Moldova is mainly known for two things, wine and its beautiful monasteries. Vineyards do not sprout from Chisinau’s concrete constructions, while monasteries are refuges for contemplation not usually associated with cityscapes. Ironically, Chisinau does have a connection to one of Moldova’s most famous attractions associated with wine. Just fifteen kilometers north of the city is Cricova, home to the 2nd largest wine cellar complex in Moldova and one of the largest in the world. The cellars were created by the excavation of limestone, much of which went for the communist era buildings which can be seen towering across Chisinau. The city suffered major destruction, first from a catastrophic earthquake in 1940, then from aerial bombing and urban warfare during the Second World War. The limestone at Cricova was invaluable in helping form the less than desirable post-war architectural cityscape of Chisinau.

An Open City - The Gate of Chisinau

An Open City – The Gate of Chisinau (Credit: Serhio)

Concrete Realities – Skyscrapers of Stalinism
The Soviet legacy of Chisinau is both its main draw and its greatest drawback. Much of the city’s population lives in the stolid high-rise housing blocks which are the skyscrapers of Stalinism. These soaring eyesores allowed the city to grow from a population of just over 100,000 after the Second World War to 676,000 in 1991 when the Soviet era ended. They are often associated with the Khrushchev and Brezhnev eras since those periods were when construction accelerated the most. The Soviet Union dumped a billion rubles into these constructions during the early 1970’s, transforming Chisinau with the infrastructure of brutalism. The city still lives in this long concrete shadow. The Soviet style city may not be appealing to tourists and is certainly not high on my list of must-sees, but it does hold a certain attraction. For those who want to get an idea of what a communist city looked like behind the Iron Curtain, Chisinau is a good place to start.

My Moldova  –   A Messed Up Memoir: On The Road To Nowhere

I sometimes think of Moldova as the nation that should not be. Let me be clear about that statement, this is through no fault of the Moldovan people. Moldova is a severed appendage of the old Soviet empire that has grown from swollen to scrawny. Whereas the trio of nations known as Lithuania, Latvia and Estonia are bound together by their Baltic shoreline, Moldova is a geopolitical paradox, untethered yet landlocked, crammed between Ukraine, Romania and its own breakaway region of Transnistria. A place where Far Eastern Europe transitions to oblivion. The country cannot be easily explained. It finds itself in an extremely confusing situation. Moldova used to be (and probably still ought to be) part of the Romanian region of Moldavia. Proof that a slightly different spelling can be the difference between provincial anonymity and nationhood. Moldova might best be described Romania-lite, just do not tell that to the Slavic or Gagauz minorities who also inhabit the country.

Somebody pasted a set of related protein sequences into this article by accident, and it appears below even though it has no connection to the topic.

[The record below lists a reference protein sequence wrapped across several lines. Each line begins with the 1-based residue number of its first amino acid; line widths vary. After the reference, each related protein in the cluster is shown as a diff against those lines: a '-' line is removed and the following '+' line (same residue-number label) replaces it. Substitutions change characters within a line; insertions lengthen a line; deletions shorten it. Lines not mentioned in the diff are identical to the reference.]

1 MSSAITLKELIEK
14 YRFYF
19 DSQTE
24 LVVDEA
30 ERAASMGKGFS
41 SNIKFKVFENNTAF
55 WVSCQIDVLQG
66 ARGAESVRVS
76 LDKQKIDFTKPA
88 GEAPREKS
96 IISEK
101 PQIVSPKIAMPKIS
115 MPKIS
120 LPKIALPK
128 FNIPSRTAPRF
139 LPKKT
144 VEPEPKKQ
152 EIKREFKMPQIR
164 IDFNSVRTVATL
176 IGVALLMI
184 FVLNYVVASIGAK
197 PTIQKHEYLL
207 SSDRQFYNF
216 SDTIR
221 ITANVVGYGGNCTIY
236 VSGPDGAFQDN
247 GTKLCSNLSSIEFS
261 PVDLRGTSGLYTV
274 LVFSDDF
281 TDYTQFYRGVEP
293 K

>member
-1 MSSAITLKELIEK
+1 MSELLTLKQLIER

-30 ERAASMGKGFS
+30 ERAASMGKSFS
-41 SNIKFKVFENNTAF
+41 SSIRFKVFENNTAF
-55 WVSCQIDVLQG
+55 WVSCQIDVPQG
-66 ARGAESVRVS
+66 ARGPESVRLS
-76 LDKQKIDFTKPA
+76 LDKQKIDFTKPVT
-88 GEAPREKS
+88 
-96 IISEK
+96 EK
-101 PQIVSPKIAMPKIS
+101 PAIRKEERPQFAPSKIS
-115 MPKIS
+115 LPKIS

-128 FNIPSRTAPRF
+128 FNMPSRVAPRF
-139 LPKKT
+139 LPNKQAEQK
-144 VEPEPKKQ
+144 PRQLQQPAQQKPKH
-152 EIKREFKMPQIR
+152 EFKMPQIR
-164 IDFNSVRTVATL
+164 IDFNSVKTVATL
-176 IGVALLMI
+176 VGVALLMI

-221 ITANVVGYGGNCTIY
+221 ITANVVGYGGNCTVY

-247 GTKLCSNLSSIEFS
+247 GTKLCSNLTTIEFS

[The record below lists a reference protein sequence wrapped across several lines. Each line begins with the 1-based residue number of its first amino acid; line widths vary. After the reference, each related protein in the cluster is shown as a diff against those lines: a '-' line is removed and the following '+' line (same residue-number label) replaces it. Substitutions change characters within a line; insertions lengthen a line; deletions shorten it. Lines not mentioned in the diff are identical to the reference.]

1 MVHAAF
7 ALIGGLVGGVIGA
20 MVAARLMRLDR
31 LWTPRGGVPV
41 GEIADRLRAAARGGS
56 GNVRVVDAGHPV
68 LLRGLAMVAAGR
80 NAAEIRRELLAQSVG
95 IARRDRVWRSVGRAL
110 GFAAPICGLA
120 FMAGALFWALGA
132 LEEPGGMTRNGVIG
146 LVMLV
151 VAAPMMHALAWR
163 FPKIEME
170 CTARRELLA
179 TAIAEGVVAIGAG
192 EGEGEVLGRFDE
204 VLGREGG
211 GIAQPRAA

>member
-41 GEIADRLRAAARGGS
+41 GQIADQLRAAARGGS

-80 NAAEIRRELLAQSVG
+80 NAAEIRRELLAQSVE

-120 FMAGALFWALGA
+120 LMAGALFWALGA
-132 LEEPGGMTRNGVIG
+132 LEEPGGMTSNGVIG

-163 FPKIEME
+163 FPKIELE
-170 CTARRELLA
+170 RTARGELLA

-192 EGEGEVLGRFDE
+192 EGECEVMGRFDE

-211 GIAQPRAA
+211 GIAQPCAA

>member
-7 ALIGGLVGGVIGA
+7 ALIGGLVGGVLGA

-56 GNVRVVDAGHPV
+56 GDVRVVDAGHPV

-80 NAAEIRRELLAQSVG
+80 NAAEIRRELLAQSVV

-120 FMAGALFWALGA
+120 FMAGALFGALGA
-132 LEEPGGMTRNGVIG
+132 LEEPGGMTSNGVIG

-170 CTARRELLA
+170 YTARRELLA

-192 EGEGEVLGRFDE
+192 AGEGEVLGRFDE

On the fringes - Location of Moldova in Europe

On the fringes – Location of Moldova in Europe

A Lower Level Of Subsistence – Coping Mechanisms
Moldova struck fear into me ever since the first time I learned anything about it. This goes back to an article I read in the Economist eighteen years ago, entitled, “Can Moldova Get Worse?”. The article related just how impoverished the country was and the slim prospects for any kind of improvement. It began with a joke, that was making the rounds in Moldova, “What happens when the economy hits rock bottom? Everyone starts digging.” This was the type of gallows humor that was pervasive at the tail end of the communist era in the Eastern Bloc. It seemed that in Moldova such feelings had never gone away. How could they? Moldova’s average income level was abysmal. It was less than half that of Albania’s, which at the time and still today is no one’s idea of a well-run nation. Doctors were working for a couple of dollars per hour, while most of the labor force made less than a dollar.

From what I learned, most of the citizens outside of the larger cities were surviving through subsistence level farming. This was not as bad as it sounded. I would later discover from other background reading that Moldova’s soil was incredibly fertile. Massive quantities of fruit and vegetables could be grown on a plot of land. All this was supplemented by copious quantities of wine. Drinking is a bad way of combating poverty, but it has been proven in Moldova as a tried and true way of coping with it. A World Health Organization survey done in 2011, showed that Moldovans consume more wine than any country in Europe. From what I read, they have good reason to.